Shopping Centres – a staple of institutional investment but perhaps somewhat inappropriately named these days. Evolving with the times they now consist of restaurants, gyms, cinemas and offer a diverse shopping experience. When we look at the likes of Bluewater, The Bull Ring and Westfield, you could be forgiven for thinking that these modern goliaths of retail were a fairly recent addition to the UK market, but you’d be wrong.
In 1571, Elizabeth I officially opened the Royal Exchange, a trading market in the City of London. Above the open-air piazza where dealers bought and sold commodities, there was a two-storey shopping mall, with 100 different kiosks – making it Britain’s first shopping centre. That’s means we had shopping centres 200 years before America was even a country! You can still shop there to this day, after it reopened as a luxury retail centre in 2002. When you compare that mall, which more closely resembled a covered market, to the state of the super prime schemes worth in excess of £1 billion today, it is clear to see there has been a monumental leap in the evolution of shopping centres. I am sat down with the head or shopping centre leasing and development, Mark Disney who kindly answered my questions on the past, present and future of an asset we all use and has become a staple of institutional investment.
The traditional definition is a collection of shops under single ownership with a roof. However, people have moved away from the concept of shopping centres as pure retail outlets and towards the idea of viewing them as destinations that offer an experience beyond traditional shopping.
Certainly it’s essential to understand the requirements of shoppers on particular ‘shopping missions’ (the latest buzz word). Not all shopping trips are equal and shopping destinations can be used in different ways at different times for different purposes. This could be for ‘browsing’, a big trip once a month, top-up convenience shopping, click and collect, leisure or a family/mates day out. Consequently, the blurring of lines between shopping missions is increasing. One way to think about it is that if you are competing with a multi-channel offering online, then a shop in a shopping centre needs to provide convenience – Can you walk there? Can you park your car for free? Can you get your desired product there and then? This clearly beats the internet for convenience and ease of shopping. You can go in, touch it, test it, and take it away with you – the internet can’t compete with that speed. The convenience of having everything physically in front of you means that you don’t have to worry about delivery times, costs or being at home to receive your delivery. Or if you are not going to beat the internet on convenience then for the same price of the product you have to add value – something that the internet can’t offer. Whilst shopping remains one of the UK’s top leisure activities and buying something from a shopping centre like Westfield (the modern day Cathedral of Consumerism) is often considered a day out in itself, the competitive advantage lies with centres that also offer a place to have fun. For example, a Mercedes pop-up shop, offering simulated driving experiences, tea tasting opportunities at T2 or ice-skating with friends. Similarly if you are going to purchase something from Tiffany’s, you want that luxury customer experience. A plush environment, attentively staff and watching as they parcel up that special blue Tiffany bag, box and ribbon. By comparison, online is merely functional; driven by convenience and price. Ultimately, shoppers may not be prepared to pay too much more than they would on the internet but they are more than happy to go and get an added experience if they can access it conveniently.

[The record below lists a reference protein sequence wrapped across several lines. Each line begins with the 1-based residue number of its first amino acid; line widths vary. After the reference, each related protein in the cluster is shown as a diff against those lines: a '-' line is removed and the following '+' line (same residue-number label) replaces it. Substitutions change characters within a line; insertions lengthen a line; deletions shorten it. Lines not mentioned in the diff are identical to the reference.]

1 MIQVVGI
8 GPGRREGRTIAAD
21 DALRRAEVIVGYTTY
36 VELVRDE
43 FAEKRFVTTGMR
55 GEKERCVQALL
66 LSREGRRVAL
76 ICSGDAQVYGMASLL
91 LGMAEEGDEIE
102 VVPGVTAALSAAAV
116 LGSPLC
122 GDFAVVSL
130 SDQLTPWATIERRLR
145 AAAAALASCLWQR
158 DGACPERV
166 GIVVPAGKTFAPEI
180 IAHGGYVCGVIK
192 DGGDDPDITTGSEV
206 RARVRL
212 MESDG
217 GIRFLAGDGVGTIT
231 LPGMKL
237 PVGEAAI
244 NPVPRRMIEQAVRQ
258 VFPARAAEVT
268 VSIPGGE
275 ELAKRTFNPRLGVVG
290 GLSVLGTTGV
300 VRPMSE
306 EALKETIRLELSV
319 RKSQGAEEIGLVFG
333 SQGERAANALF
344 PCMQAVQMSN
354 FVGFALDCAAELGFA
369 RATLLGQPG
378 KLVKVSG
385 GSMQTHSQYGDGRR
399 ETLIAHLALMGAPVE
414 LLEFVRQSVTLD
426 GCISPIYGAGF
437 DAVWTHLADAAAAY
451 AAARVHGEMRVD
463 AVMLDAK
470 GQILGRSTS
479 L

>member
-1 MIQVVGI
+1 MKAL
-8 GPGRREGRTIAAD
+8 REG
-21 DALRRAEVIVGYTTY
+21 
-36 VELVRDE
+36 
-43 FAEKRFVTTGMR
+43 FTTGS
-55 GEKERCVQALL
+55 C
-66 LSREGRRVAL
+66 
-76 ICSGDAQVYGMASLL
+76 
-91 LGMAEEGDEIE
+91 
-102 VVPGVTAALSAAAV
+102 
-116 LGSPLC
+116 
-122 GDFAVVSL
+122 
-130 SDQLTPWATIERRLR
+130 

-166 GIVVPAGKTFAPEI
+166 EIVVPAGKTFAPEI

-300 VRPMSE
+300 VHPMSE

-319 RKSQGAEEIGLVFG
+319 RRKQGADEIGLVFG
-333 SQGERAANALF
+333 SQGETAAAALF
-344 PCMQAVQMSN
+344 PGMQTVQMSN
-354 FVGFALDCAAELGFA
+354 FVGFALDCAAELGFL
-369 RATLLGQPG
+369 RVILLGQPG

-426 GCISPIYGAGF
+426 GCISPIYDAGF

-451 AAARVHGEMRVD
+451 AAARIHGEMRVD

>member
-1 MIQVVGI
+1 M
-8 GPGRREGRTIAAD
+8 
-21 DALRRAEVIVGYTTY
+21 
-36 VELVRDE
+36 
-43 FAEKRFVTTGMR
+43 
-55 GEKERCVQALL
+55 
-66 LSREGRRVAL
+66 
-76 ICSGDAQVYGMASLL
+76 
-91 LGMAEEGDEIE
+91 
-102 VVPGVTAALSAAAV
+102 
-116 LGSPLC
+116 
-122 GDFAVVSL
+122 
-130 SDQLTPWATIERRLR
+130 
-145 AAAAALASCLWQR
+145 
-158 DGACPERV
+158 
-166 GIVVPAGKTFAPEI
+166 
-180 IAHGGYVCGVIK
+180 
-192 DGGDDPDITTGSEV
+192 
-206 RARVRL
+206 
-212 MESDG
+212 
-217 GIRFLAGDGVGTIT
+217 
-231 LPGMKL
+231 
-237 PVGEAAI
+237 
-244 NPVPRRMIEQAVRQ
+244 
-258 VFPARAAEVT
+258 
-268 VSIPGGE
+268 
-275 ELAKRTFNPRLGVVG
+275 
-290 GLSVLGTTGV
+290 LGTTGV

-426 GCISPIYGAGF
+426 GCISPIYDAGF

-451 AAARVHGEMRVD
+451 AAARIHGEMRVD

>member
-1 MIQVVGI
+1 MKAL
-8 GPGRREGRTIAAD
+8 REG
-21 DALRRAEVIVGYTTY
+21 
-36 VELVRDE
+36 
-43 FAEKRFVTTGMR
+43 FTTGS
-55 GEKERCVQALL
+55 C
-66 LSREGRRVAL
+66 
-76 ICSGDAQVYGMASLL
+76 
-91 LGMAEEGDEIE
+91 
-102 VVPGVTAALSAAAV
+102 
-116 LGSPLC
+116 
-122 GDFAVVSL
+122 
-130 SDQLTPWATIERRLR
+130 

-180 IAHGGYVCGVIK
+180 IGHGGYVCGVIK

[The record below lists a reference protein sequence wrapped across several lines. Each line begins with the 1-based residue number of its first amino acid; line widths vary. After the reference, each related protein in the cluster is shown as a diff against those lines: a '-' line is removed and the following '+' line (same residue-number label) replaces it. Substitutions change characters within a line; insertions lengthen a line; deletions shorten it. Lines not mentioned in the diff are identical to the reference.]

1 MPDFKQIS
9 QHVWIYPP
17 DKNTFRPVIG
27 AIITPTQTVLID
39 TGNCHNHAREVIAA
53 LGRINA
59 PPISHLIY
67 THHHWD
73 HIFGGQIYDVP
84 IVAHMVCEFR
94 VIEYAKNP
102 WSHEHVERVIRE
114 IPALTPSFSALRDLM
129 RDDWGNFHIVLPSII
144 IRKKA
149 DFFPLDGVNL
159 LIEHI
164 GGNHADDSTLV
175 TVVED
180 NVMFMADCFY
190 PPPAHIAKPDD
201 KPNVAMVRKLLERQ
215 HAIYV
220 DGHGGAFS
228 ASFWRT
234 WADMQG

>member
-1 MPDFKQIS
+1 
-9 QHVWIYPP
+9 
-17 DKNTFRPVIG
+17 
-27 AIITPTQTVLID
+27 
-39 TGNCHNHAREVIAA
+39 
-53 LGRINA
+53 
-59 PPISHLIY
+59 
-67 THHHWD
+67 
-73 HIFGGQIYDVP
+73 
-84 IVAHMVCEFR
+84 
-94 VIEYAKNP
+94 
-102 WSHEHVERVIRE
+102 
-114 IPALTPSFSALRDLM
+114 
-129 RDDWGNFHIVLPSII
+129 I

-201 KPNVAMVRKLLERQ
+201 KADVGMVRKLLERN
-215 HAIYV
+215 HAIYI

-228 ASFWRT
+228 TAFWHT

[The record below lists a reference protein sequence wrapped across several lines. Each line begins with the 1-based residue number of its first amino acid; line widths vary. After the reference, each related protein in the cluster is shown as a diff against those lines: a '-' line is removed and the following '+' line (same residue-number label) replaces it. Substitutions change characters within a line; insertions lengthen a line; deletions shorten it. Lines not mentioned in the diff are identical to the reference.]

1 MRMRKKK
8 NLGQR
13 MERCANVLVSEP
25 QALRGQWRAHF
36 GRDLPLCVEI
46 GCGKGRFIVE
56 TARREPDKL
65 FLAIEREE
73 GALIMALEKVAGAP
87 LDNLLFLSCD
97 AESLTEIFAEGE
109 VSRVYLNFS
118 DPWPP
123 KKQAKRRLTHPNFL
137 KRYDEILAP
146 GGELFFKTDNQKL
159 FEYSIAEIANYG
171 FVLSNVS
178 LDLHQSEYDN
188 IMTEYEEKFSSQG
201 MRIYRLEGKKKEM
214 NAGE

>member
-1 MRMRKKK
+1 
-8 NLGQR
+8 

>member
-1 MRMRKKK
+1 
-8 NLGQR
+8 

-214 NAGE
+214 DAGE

Is the move towards value-added experience being driven in part by the generation shift that’s balancing an aging but affluent population, who still see themselves as young and have no intention of retiring to a quiet and gentle life, and those of us under 35 who have a different way of shopping?
Millennials often value convenience and multisensory experiences or events ahead of product ownership – something now being referred to as the ‘subscription economy’ (think Netflix, Spotify, car leasing etc.). In addition, increased urbanisation has resulted in more people living in smaller spaces and a greater need for public spaces in which to socialise and congregate. The generational shift means that we have a huge retiring/retired population with money to spend and millennials many of whom have grown up with an educational gap in cooking aligned with a relative reduction in the cost of eating out and expensive housing that has reduced the sq. footage of kitchens and increased the need for house sharing, meaning that kitchen space is limited. Consequently, somewhere to eat or drink is important.
That leads us nicely on to the future of shopping centres. Does this generational shift combined with increasing competition from online retailers, mean that bricks and mortar schemes are focusing their attention on providing a leisure mix to attract and hold on to their customers?